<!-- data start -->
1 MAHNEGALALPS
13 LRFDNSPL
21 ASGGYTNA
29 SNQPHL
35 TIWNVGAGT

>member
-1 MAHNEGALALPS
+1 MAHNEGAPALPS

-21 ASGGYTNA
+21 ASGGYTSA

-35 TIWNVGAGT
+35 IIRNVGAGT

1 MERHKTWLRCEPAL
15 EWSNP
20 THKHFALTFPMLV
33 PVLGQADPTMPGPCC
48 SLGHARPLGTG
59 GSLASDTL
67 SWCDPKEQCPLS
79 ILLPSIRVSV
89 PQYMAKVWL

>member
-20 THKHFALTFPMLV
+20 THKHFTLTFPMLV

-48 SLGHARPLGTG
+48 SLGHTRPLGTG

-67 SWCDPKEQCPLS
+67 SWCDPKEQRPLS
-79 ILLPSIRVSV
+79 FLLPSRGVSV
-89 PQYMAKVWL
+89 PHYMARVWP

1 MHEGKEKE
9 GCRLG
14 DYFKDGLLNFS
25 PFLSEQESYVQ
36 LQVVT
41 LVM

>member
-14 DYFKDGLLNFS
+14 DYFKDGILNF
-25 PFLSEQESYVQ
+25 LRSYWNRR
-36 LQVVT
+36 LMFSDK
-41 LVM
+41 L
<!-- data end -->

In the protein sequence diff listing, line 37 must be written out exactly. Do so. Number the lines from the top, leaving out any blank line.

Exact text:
36 LQVVT